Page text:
Speakerbruiser Rob: Truthfully, I'm not quite sure. I have always had a number of visible monikers... Even Sixtoo projects sometimes labelled under different names such as 'Six Vicious' or 'Weaponshouse'  or 'S&N' releases. I suppose truthfully, I am just not ready to assume responsibility for all of my creative pursuits being judged under the guise of one visible career, when I do, I will probably just update my entire discography as Vaughn Robert Squire. Until then, I suppose I will continue to release things with different names, with different extensions and ideas attached to them. I like having different titles to be able to attach myself to, and being able to explore very different angles within the umbrella of electronic music that I make. Speakerbruiser is pretty appropriate though. I like loud heaters, and that is pretty much what i am playing and making right now, I will probably hold onto it for a while.

LP:   Megasoid, your collaboration with Hadji Bakara of Wolf Parade, is one of the most exciting acts to recently come out of Montreal. What can you tell us about how you two teamed up, how you create your distinct sound, and what we can expect to hear in the future?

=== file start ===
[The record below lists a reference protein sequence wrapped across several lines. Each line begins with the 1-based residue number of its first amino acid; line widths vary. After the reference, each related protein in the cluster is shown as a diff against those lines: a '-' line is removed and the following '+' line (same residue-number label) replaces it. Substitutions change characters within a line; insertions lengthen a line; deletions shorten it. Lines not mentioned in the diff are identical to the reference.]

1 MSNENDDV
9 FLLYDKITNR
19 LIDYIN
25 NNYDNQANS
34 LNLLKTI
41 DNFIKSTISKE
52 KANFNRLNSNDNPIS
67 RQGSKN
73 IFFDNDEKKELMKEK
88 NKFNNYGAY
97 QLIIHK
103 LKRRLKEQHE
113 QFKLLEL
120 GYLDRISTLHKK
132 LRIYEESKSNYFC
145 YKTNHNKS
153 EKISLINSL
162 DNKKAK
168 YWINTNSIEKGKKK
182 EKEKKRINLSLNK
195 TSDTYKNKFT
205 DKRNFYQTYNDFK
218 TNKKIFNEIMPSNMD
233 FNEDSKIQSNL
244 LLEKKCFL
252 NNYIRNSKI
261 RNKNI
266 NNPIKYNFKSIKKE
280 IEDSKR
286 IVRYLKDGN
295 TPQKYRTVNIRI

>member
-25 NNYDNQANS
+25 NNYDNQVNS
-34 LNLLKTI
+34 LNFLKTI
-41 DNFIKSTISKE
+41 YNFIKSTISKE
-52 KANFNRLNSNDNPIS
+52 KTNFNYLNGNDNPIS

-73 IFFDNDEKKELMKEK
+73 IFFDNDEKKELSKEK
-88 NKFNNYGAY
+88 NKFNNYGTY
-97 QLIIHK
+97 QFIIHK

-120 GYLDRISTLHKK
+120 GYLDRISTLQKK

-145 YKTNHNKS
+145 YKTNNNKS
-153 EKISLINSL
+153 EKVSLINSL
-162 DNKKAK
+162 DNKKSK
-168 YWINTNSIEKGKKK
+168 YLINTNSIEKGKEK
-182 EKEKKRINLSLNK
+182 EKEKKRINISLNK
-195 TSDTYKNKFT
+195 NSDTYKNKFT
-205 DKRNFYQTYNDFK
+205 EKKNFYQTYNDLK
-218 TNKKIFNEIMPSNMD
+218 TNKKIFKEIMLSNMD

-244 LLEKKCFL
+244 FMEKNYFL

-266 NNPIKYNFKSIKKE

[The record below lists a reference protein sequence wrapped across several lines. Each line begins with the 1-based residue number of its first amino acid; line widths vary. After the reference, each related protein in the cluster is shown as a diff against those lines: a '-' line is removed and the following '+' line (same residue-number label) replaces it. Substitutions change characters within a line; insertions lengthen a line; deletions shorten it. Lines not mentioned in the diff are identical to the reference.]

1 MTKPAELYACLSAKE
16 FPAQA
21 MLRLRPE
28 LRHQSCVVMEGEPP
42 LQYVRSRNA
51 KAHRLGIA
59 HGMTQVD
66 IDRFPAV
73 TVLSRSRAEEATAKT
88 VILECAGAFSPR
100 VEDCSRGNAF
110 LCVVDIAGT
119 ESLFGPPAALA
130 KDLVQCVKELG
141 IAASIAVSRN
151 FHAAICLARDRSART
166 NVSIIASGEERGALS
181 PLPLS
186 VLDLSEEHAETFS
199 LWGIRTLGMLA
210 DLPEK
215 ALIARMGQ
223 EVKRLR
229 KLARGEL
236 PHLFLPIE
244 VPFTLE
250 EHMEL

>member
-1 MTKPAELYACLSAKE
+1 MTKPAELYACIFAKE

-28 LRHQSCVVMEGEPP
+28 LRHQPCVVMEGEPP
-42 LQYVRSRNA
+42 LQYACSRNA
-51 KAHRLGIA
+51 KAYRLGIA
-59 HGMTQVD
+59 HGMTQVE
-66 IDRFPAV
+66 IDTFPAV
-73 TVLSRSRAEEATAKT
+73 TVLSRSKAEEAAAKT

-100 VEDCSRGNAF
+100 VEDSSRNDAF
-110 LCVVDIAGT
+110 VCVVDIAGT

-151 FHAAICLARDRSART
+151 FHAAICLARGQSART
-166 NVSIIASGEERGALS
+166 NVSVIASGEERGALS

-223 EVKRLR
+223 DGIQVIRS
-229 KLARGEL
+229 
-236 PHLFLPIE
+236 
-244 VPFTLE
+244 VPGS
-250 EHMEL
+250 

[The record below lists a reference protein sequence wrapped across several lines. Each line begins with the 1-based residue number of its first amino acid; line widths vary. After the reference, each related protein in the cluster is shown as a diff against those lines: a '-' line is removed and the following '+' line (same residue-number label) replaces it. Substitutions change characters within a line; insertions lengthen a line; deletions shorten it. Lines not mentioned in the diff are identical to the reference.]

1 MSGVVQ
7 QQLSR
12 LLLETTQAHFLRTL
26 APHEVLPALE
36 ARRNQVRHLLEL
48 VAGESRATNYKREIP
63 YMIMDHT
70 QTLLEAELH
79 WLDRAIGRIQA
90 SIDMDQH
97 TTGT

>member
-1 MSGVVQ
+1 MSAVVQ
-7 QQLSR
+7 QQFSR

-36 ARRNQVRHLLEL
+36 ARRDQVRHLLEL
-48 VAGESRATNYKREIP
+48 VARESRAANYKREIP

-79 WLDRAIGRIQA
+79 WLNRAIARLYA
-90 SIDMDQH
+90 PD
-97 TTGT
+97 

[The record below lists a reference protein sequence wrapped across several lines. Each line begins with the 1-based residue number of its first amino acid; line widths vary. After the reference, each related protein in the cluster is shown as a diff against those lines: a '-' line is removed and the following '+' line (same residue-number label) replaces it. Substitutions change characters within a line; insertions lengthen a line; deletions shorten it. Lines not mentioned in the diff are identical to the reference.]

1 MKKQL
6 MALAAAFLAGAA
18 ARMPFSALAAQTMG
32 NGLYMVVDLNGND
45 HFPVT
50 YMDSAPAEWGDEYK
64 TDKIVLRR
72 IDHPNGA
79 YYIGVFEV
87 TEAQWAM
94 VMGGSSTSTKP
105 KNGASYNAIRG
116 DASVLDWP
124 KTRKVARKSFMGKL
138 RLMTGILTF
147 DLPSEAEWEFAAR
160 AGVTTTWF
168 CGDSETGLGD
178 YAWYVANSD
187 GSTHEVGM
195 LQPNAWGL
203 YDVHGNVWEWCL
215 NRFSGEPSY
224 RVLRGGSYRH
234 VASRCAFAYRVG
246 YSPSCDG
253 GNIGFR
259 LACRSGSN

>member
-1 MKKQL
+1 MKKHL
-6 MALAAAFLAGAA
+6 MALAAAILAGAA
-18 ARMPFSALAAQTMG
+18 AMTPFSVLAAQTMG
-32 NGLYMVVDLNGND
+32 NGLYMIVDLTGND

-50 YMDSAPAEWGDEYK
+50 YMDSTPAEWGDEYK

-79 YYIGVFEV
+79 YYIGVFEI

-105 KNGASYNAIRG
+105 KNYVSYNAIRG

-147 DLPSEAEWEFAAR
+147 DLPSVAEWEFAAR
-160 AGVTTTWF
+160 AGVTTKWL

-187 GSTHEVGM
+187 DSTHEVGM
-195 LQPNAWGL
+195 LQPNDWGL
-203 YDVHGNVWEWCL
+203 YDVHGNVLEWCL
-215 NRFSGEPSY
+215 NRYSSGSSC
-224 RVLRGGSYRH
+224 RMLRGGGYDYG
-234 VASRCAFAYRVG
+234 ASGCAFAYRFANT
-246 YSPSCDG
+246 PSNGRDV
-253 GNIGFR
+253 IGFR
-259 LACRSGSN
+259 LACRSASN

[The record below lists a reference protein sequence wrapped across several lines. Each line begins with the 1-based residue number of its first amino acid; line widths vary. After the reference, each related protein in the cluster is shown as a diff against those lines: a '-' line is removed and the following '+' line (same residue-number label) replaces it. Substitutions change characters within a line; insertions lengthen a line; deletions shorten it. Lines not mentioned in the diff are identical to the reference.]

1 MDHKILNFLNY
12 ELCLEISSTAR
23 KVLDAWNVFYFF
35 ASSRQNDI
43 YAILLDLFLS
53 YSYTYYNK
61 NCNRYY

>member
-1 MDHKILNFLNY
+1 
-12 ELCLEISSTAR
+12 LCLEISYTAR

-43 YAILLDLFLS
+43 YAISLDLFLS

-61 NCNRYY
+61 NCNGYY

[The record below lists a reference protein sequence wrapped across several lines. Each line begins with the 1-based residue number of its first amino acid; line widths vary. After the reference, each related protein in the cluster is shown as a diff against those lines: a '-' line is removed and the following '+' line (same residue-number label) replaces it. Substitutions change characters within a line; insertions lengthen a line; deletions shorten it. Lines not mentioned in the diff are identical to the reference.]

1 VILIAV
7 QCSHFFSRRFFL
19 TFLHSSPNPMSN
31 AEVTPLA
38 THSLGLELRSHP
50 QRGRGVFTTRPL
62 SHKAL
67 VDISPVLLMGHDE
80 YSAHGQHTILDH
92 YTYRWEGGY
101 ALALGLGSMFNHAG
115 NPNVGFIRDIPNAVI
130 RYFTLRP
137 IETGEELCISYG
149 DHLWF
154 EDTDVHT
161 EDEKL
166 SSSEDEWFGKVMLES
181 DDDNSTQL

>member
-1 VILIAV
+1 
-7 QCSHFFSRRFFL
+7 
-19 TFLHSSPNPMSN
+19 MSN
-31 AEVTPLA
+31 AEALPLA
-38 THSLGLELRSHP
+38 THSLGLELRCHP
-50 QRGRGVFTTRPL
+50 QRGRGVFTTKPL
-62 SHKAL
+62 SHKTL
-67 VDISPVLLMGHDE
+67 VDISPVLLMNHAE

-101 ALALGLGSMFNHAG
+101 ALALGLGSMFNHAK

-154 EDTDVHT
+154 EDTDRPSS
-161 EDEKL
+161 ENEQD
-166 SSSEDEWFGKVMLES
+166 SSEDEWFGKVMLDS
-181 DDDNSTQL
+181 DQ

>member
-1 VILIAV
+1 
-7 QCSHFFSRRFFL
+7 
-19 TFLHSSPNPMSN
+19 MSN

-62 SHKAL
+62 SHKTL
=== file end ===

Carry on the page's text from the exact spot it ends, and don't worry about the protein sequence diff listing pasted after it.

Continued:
SR: We started messing around with synths and drum-machines a few years back, after I blew up a modular synth that I borrowed of him. Hadji is one of the most brilliant programmers I know in terms of electronic music, and our chemistry with music was very natural... as a matter of fact, as we strive to start making music that exists outside of the blog/remix context, we have found it harder than we expected to make cohesive, good music, and not just making heaters that work in the club. We are taking our time, and have slowed our output in order to ensure that our 'real' releases are

We will be releasing our first official EP on Ninjatune sometime this fall. Should be interesting. Lot of rappers on it. It is music that we both stand behind, and I am excited to see what people think about it. Read More ↓

LP:  During Pop Montreal, Megasoid will be playing the Red Bull MegaHurtz A/V experience, by far one of the festival’s most anticipated shows. Do you and Hadji have anything new up your sleeves for the event?